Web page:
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Chinese seek freedom, edge at US high schools

Wednesday - 8/13/2014, 2:00pm  ET

In this Thursday, July 10, 2014 photo, Lisa Li, a high school student at the U.S. prep school Lawrence Academy in Groton, Mass., sits outside the Stephen Robert Campus Center on the Brown University Campus in Providence, RI. High schoolers want to escape the rat race in China, where students often study late into the night with little opportunity for extracurricular activities. They also believe studying in the U.S. will help them snag coveted spots at more prestigious American colleges. Li said she felt like a failure if she didn’t get the top test score in her class in Beijing. Her academic work in the U.S. is also rigorous, but she says she doesn’t feel the same kind of pressure, and is now encouraged to explore other interests - like music composition. (AP Photo/Stephan Savoia)

DIDI TANG
Associated Press

BEIJING (AP) -- After getting a glimpse of the endless cramming for China's grueling college entrance exams from the seniors in his high school, 16-year-old Zhang Kaisheng decided to take a different path.

Like a growing number of Chinese teenagers, Zhang plans to enroll this fall in a private U.S. high school where he and his parents hope he will get a more well-rounded -- if far more expensive -- education. Tuition, room and board can cost around $40,000 -- three to four times more than an elite private school in China.

"I feel like the U.S. education fits me better and will allow me to do things I like to do," said Zhang, who loves playing basketball.

With more than 333,000 of its students in U.S. colleges and graduate schools, China has long been the top feeder of international students in America. Now Chinese high school students are following suit in astonishing fashion: Last year U.S. schools welcomed 50 times more of them than they did just eight years earlier.

The high schoolers want to escape the rat race at home, where students often study late into the night with little opportunity for extracurricular activities. They also believe studying in the U.S. will help them snag coveted spots at more prestigious American colleges.

"The competition has grown fiercer, and there has been pressure to go to U.S. high schools to gain an edge," said Xu Yi, who runs a tutoring and consulting agency for Chinese students called Focus Education.

Though international surveys have shown that Chinese students perform well ahead of their American peers in subjects such as math and reading, top-level U.S. schools remain highly regarded among educated Chinese for developing critical thinking and communication skills.

"China boasts solid elementary and secondary education, especially in math, but it lacks innovation," said Wang Huiyao, president of Beijing-based Center for China and Globalization. "Chinese students may be able to memorize formulas but they lack 'soft skills' such as people skills and the ability to communicate with global language and culture."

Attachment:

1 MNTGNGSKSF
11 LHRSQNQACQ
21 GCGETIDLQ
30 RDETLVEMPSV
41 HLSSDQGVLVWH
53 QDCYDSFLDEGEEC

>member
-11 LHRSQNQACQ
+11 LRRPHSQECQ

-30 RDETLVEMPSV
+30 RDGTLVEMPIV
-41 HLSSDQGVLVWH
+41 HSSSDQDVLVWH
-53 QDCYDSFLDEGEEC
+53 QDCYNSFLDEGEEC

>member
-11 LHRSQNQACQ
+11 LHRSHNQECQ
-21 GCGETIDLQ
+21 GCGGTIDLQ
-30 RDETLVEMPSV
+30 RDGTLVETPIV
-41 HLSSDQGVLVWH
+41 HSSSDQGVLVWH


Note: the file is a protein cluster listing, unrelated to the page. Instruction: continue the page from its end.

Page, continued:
Young Chinese with U.S. college degrees usually can expect broader career prospects, as China has become increasingly globally minded, with more opportunities for foreign-educated youth.

Last fall, the U.S. issued 31,889 F-1 student visas to Chinese youth planning to attend American high schools, up from just 639 in 2005. China also has overtaken South Korea as the No. 1 origin country of students to U.S. high schools, with its elite families leading the way as their children are vying for spots in prestigious U.S. preparatory schools.

China's rising financial might is fueling the rise.

"Chinese families did not have the choices in the past, and they did not have the financial means, but with the rise of the middle class, Chinese families now can scour worldwide for schools," Wang said.

Chinese parents see the hefty cost of private U.S. high schools as a worthy investment. "If he can develop a multitude of skills and be a well-rounded person, it would be money well spent," said Zhang Kaisheng's mother, Wang Lihong, the president of a state bank branch in Beijing.

For many students, the chance to study in the U.S. opens up new opportunities. Riley Peng, the daughter of a successful entrepreneur, disliked the emphasis on rote memorization in China, and now is engaged in a variety of classes and extracurricular activities at Choate Rosemary Hall in Wallingford, Connecticut, including running on the cross-country team.

"There are many things I now get to experiment with," she said.

Peng's friend Lisa Li, who attends Lawrence Academy in Groton, Massachusetts, said she felt like a failure if she didn't get the top test score in her class in Beijing. Her academic work in the U.S. is also rigorous, but she says she doesn't feel the same kind of pressure, and is now encouraged to explore other interests -- like music composition.

"It is so worth it, although it is highly challenging," Li said. "U.S. prep schools are demanding intellectually, but they also emphasize creativity. It has helped me find my direction -- turning the impossible into possibilities."

Her mother, Jin Min, is pleased. "Now she has creativity, instead of being a copying machine of knowledge, or an encyclopedia," she said.

It helps that teens from affluent Chinese families are often well versed in English and American culture. Chinese students usually are required to demonstrate English proficiency before attending American high schools, although some U.S. schools offer remedial courses.

In any case, it's a big adjustment to study far from home. Experts warn parents to think twice before sending their children abroad and urge them to find proper guardianship or choose reputable boarding schools.

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